Kroger pledges to reduce prices after Albertsons deal
With inflation raging, Kroger on Friday pledged to use its proposed acquisition of rival Albertsons to reduce prices.
- That promise could help sell the deal. Still, experts and consumer watchdogs are split on whether a combined grocery chain behemoth will ultimately come to fruition.
Driving the news: On Thursday, Kroger confirmed its plans to buy Albertsons for about $24.6 billion, in a deal that pairs up two of the nation's four largest food retailers.
- Part of the announcement: "Kroger plans to invest in lowering prices for customers and expects to reinvest approximately half a billion dollars of cost savings from synergies to reduce prices for customers," the company said in a statement.
State of play: Together, Kroger and Albertsons have about 5,000 stores, 4,000 pharmacies and about 2,000 fuel centers — not to mention dozens of distribution centers and manufacturing plants.
- In other words, their collective purchasing power is significant — so they should be able to extract concessions from their vendors.
- Albertsons has "long trailed Kroger in terms of their pricing, and I do think this can have a real positive impact," Ken Fenyo, a former Kroger executive who now serves as president of research and advisory at Coresight Research, tells Axios.
Yes, but: Consumer watchdogs are questioning Kroger's sincerity, expressing concern about the impact on customers already grappling with surging food inflation.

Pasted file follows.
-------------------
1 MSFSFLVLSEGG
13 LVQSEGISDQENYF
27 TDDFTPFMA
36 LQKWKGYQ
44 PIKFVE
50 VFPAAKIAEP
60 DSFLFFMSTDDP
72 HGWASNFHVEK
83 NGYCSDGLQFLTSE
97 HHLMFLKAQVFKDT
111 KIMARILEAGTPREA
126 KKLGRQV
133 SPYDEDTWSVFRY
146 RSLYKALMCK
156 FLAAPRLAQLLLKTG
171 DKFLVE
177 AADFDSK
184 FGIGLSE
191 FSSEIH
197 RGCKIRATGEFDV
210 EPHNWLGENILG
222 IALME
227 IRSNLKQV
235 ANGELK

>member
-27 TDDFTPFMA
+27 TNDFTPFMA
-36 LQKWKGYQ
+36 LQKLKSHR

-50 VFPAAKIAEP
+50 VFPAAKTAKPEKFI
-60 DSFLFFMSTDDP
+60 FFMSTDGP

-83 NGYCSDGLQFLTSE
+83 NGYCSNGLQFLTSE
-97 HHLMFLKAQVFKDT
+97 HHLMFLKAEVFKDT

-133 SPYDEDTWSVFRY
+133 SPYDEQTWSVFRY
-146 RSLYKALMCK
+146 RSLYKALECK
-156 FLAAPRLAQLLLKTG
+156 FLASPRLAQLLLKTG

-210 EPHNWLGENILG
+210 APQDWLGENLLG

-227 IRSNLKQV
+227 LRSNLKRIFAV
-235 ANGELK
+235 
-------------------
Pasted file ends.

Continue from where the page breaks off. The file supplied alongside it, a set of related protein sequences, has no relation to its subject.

- "With food prices rising, the last thing Americans need is a supermarket merger that will spike food prices even further," Robert Weissman, president of Public Citizen, said in a statement.
- "Rejecting this merger proposal should be a no-brainer for federal antitrust officials,” he added.
By the numbers: About 1 in 3 Kroger shoppers also frequent Albertsons locations — and the other way around, according to ShopperScape data provided by Kantar.
- Kroger's brands include Harris-Teeter, Fred Meyer and Roundy's, while Albertsons' include Safeway, Jewel-Osco and Acme.
What to watch for: Whether the Biden administration seeks to block the deal, or extract concessions like the divestiture of sales.
- Coresight's Fenyo said Kroger may want to sell off some of its overlapping locations anyway — but on the whole, "there's plenty of competition" in food retail, he said.